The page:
Airstream puts Knauf Ecobatt insulation inside the walls of current production travel trailers. (They previously used fiberglass insulation, which is similar.) The insulation doesn't absorb water but it can hold water like a sponge, and this is why a small leak sometimes doesn't show itself. Until there's a lot of water, it might just stay in the wall, soaking the insulation.
Electrical wires and other objects in the walls can also slow down or alter the path of water. For all these reasons, you have to accept that a rainwater leak may not take the straightest path downward. Water tends to meander inside the ceiling or walls and emanate from odd places, depending on the tilt of the trailer and obstacles in the walls.
Start at the top and know the likely causes
Now you understand why exterior leaks are particularly hard to trace. Working backward to trace a leak can be fruitless. In many cases, you may not be able to find the leak source until you can get a good look at the roof.
In my experience, rainwater leaks are 90% caused by failed sealant around something on the roof, like a roof vent or antenna. A few rainwater leaks are from failed sealant over the entry door or windows. Both of these are easy to fix, and so you should almost always start at the top and work down.
Keep in mind that exterior leaks are rarely caused by missing or broken rivets, bad gaskets, or hatches on the sidewalls, although people often jump to one of those conclusions.
The owner who wrote to me also mentioned this:
"[the dealership service center] caulked the rim and severely tightened the latch on the door to the compartment. It leaks a bit less, but still the compartment floor carpeting is damp or wet after a good rain. I can’t find any signs of a leak down the inside walls or the roof of the compartment."
Can you understand why the dealership's repair didn't solve the problem? It's likely that the leak wasn't in the sealant at the edge of the compartment. From what we discussed above, you can guess that the leak is actually coming from somewhere much higher.
The owner can't find signs of a leak inside because the water is probably running down between the two aluminum sheets, soaking the insulation and eventually ending up at the compartment floor.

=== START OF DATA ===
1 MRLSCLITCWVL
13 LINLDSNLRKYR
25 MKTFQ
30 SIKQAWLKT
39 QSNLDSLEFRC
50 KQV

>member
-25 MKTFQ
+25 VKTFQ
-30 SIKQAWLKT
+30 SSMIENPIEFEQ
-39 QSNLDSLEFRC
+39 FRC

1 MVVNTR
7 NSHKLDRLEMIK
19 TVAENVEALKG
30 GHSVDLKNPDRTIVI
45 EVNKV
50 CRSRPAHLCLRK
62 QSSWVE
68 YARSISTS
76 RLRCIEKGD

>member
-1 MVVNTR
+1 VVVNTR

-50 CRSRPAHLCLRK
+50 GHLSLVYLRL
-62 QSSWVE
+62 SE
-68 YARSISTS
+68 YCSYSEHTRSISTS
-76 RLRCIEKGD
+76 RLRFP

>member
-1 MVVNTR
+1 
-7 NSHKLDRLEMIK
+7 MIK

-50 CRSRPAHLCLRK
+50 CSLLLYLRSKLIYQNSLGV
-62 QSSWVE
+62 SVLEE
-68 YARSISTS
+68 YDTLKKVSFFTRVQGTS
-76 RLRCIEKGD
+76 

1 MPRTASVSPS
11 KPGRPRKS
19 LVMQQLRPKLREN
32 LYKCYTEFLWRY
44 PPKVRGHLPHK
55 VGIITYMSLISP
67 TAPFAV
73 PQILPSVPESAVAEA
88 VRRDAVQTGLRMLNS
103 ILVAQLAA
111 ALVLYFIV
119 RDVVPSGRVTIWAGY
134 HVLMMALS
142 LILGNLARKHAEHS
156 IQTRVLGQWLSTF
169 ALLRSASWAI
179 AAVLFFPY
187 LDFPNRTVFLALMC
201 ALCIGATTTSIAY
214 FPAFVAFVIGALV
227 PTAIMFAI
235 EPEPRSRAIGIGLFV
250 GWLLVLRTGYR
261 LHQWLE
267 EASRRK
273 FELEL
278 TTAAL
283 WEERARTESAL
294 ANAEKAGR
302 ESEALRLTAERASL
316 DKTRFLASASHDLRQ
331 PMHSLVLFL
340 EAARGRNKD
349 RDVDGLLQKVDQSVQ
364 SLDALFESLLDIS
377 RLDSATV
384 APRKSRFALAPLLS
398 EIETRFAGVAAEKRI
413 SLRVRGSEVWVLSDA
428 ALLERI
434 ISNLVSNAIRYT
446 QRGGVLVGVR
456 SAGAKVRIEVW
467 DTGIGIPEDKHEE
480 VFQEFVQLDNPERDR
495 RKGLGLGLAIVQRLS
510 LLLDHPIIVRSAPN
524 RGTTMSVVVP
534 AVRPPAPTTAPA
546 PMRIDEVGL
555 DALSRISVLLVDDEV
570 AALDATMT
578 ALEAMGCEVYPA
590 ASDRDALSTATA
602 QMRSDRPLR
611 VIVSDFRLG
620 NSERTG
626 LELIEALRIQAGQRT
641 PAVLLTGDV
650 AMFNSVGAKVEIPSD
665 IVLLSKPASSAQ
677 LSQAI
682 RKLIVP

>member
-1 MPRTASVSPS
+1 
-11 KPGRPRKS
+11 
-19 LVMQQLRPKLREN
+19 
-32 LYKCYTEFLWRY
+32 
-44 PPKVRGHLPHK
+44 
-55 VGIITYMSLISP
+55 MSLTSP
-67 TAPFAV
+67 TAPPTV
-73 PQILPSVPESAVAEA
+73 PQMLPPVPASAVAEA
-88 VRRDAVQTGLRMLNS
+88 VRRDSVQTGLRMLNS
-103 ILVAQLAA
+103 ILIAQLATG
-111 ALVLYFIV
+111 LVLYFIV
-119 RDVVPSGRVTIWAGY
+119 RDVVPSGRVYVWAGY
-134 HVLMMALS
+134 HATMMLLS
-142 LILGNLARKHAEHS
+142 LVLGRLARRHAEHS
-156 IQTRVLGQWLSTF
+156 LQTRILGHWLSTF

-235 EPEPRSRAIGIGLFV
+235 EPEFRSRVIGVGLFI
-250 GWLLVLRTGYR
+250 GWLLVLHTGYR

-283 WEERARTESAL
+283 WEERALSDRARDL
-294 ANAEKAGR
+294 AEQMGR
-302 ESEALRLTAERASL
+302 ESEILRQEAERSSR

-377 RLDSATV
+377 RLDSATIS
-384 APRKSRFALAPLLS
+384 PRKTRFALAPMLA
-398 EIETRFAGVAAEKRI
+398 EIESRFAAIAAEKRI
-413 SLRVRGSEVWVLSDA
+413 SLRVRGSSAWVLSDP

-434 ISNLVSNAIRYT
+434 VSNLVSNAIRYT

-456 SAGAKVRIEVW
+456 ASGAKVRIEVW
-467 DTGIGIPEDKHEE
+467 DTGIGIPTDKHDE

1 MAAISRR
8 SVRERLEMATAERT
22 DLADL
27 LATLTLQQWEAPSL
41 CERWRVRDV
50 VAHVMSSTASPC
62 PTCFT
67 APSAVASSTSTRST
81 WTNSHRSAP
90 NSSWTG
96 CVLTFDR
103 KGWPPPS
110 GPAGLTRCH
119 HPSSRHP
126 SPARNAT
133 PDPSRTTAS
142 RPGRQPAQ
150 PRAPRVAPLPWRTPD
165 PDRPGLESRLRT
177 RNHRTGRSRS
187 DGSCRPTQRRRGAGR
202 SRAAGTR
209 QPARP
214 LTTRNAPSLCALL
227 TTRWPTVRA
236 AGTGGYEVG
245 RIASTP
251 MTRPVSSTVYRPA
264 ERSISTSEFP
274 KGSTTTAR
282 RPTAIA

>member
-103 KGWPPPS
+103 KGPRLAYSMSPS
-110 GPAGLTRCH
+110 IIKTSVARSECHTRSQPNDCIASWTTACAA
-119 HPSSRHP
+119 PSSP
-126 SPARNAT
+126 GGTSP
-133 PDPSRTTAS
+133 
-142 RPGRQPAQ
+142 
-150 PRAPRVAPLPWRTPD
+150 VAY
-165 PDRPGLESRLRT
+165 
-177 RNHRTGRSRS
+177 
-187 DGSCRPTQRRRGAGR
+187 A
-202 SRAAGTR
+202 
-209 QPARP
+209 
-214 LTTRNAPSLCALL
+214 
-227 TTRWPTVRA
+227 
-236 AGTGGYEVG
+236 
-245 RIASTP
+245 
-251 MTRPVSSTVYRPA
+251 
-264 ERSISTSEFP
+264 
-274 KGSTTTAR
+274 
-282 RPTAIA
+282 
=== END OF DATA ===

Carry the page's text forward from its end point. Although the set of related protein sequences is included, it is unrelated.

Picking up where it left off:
So my advice would be to start looking at spots above the compartment to see if there's any obvious failed sealant, cracked plastic, or broken gaskets. This includes checking all roof penetrations (vents, antenna, lights, etc) within 10 feet or so of the compartment. I'd also take a good look at the screws that attach the awning in that area, to see if the screw holes have been enlarged.
The owner gave us one final clue:
"This is a 2006 30’ Classic with slide out."
While not a smoking gun, slide-out trailers are notorious for weird leaks. If the compartment is anywhere near the slide-out, I'd be extra careful above checking the area carefully.
Get a pressurized leak test if the cause is not obvious
In tough cases, exterior water leaks may require a "pressurized leak test" where a service center puts a blower inside the RV. With soapy water they can find places where air is leaking out, and use that information to find leak points.
Keep in mind that a pressurized leak test will find every point that air can get out, but not all of those places will actually let rainwater in. The photo above shows an example. While bubbles showed that air was able to leak out around the water fill, this wasn't a place where rainwater was getting into the trailer.
A pressurized leak test can be done at a service center.
Leaks are often very simple to repair—once you know what to fix. Usually the solution is as easy as replacing some sealant. Don't go overboard and start applying sealant to every bubble revealed by the pressurized leak test. All RVs naturally "breathe." Like most houses, they're not hermetically sealed. Your attention should be focused on leaks at the roof or along the tops of doors and windows, where water is likely to get inside the walls.